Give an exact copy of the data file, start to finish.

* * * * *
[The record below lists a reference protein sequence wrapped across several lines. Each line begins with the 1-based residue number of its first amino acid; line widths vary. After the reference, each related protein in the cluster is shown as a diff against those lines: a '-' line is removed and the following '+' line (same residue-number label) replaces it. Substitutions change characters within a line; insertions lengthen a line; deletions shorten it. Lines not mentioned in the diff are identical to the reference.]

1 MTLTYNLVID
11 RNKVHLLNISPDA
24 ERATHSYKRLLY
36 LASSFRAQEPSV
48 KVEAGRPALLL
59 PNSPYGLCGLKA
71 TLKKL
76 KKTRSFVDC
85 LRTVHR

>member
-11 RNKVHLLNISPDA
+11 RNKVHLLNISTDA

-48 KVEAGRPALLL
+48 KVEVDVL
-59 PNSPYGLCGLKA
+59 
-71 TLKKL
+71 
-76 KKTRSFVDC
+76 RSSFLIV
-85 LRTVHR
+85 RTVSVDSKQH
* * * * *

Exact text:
[The record below lists a reference protein sequence wrapped across several lines. Each line begins with the 1-based residue number of its first amino acid; line widths vary. After the reference, each related protein in the cluster is shown as a diff against those lines: a '-' line is removed and the following '+' line (same residue-number label) replaces it. Substitutions change characters within a line; insertions lengthen a line; deletions shorten it. Lines not mentioned in the diff are identical to the reference.]

1 MTLTYNLVID
11 RNKVHLLNISPDA
24 ERATHSYKRLLY
36 LASSFRAQEPSV
48 KVEAGRPALLL
59 PNSPYGLCGLKA
71 TLKKL
76 KKTRSFVDC
85 LRTVHR

>member
-11 RNKVHLLNISPDA
+11 RNKVHLLNISTDA

-48 KVEAGRPALLL
+48 KVEVDVL
-59 PNSPYGLCGLKA
+59 
-71 TLKKL
+71 
-76 KKTRSFVDC
+76 RSSFLIV
-85 LRTVHR
+85 RTVSVDSKQH